Download Antic Hay by Aldous Huxley, David Lodge, David Bradshaw PDF

By Aldous Huxley, David Lodge, David Bradshaw

WITH A FOREWORD through DAVID LODGE

When idea leads Theodore Gumbril to layout a kind of pneumatic trouser to ease the ache of sedentary existence, he comes to a decision the time has come to renounce educating and search his fortune within the city. He quickly unearths himself stuck up within the hedonistic international of his acquaintances Mercaptan, Lypiatt and the completely civilised Myra Viveash, and his burning goals start to lose their urgency...

Wickedly humorous and deliciously barbed, the radical epitomises the glittering neuroticism of the Twenties.

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8) as antithetical to the ways of cortesia. Borsiere, fashioned as a courtier in Boccaccio’s hands, belongs to Dante’s historical past of the thirteenth century. The juxtaposition of a Florentine courtier and a Genoese merchant, a fictional member of one of the most powerful magnate families in Genoa, allows Boccaccio to revise Dante’s lament for the lost years of Florentine cortesia within the peninsular context of the merchant class. 98 I will begin with an examination of these tales in order to evince the nuances of Boccaccio’s view of cortesia and the elite as influenced by Dante’s vision of Florence’s past, a historical vision coloured by those years that elapsed between the two authors.

1 Instead, northern and central Italian elite families largely espoused a life of factionalism and warfare, a form of cortesia that more resembled a version of chivalry based on feudal power and violence than a social ethos meant to promote civic harmony. This version of cortesia began to be cultivated in the era after the Peace of Constance (1183), when the milites, a social group composed of families with true claims to nobility and those with noble pretensions, lost power of their consular regimes.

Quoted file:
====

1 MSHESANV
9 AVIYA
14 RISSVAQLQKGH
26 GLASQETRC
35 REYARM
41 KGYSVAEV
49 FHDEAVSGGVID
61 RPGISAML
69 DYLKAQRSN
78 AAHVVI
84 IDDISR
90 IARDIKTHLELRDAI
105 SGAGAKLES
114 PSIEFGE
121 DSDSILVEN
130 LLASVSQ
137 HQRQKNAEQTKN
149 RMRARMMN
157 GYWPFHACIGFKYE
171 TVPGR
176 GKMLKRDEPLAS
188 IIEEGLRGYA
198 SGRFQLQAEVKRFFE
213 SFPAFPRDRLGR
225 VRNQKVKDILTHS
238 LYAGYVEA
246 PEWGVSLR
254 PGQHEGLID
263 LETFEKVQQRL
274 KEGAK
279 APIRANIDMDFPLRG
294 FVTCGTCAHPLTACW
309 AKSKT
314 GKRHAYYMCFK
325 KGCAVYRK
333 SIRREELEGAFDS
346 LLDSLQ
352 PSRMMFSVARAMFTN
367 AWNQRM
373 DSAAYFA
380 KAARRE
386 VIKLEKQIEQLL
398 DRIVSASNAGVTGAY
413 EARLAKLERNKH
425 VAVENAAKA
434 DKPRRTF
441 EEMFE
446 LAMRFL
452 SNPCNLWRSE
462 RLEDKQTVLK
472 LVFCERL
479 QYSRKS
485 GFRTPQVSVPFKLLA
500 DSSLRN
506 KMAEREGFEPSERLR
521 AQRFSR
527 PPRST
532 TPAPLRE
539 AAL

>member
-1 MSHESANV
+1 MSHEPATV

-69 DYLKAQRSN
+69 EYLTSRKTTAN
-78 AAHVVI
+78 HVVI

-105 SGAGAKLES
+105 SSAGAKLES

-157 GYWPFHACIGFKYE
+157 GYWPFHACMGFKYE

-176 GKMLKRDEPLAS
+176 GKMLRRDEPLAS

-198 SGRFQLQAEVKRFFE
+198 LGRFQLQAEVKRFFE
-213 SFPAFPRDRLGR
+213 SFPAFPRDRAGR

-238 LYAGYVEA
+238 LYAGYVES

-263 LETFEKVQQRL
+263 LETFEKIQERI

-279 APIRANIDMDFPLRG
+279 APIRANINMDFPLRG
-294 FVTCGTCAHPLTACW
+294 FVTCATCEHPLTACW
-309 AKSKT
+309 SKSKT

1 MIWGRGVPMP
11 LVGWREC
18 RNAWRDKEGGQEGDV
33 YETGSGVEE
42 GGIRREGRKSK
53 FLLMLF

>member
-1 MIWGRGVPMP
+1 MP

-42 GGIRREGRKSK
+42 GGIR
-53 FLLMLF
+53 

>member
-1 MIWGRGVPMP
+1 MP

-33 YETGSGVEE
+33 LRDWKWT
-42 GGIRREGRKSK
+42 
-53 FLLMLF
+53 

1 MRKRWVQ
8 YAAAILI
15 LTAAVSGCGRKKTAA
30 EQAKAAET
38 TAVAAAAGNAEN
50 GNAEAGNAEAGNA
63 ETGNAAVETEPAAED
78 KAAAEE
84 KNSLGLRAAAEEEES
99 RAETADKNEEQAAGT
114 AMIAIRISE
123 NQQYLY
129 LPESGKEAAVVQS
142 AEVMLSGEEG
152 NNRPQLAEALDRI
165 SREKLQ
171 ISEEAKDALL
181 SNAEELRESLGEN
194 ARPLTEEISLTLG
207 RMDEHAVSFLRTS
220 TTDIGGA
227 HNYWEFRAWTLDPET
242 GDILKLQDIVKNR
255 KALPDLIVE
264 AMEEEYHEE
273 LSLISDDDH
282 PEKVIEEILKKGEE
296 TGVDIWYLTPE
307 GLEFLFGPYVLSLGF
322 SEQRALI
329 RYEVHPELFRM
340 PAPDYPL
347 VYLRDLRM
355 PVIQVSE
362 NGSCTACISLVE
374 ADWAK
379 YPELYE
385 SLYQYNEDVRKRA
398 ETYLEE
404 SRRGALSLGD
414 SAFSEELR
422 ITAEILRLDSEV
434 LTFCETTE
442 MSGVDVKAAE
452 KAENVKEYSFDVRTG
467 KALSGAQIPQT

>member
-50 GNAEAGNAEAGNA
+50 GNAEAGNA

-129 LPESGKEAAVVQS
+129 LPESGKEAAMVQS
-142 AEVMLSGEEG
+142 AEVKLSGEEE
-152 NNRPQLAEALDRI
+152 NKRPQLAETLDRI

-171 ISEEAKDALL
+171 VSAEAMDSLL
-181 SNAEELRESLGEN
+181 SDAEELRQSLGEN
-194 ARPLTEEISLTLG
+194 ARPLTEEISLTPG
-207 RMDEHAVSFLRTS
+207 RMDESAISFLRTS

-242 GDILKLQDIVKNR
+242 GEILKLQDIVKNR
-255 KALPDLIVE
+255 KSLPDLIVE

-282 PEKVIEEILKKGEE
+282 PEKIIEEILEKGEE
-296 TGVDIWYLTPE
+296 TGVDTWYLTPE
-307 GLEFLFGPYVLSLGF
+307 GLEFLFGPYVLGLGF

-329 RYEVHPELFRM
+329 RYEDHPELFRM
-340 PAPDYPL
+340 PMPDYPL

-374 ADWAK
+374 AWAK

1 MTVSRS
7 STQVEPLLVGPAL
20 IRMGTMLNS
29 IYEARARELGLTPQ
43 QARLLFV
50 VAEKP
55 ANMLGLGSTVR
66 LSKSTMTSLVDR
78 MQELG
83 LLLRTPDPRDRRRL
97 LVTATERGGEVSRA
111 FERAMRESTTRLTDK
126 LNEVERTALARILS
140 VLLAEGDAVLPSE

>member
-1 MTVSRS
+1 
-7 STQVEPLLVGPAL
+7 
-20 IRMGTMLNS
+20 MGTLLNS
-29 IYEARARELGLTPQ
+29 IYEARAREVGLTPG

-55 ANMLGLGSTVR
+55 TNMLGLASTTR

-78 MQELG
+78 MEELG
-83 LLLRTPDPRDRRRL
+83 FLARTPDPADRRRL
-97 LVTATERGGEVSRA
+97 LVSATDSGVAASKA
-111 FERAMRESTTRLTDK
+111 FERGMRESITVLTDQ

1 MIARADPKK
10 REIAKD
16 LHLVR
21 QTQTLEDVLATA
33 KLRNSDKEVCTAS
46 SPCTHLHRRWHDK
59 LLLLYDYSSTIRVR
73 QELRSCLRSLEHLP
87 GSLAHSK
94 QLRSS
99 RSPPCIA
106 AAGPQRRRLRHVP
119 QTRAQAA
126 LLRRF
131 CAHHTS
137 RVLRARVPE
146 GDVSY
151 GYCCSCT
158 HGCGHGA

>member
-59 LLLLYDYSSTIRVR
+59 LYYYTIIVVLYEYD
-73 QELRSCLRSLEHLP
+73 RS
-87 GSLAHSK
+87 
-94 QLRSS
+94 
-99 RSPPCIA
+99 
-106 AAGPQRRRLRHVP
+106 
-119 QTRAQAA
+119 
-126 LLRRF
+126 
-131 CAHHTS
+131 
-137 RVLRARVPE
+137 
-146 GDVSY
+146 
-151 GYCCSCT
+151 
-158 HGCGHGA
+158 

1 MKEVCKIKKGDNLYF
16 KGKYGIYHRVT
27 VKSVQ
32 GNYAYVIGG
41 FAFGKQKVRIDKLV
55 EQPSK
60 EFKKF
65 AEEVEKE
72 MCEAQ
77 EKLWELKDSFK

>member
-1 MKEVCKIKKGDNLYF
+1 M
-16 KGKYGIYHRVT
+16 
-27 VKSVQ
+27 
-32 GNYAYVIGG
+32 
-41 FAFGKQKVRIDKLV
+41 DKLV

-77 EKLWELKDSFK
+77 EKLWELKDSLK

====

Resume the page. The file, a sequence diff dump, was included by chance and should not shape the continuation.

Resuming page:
When located outside of the court and within the parameters of the city, cortesia now dwells with artists in exile from Florence. The temporary glories sought in the name of greed spell the end of Florence’s greatness. More than the death of an idea of courtly behaviour, the lament for cortesia now reads as the lament for the city of Dante. Reading Boccaccio’s biography and his biography of Dante in terms of his reception of Dante’s Commedia and the vision of Florentine and Italian history described therein reveals these convergences.

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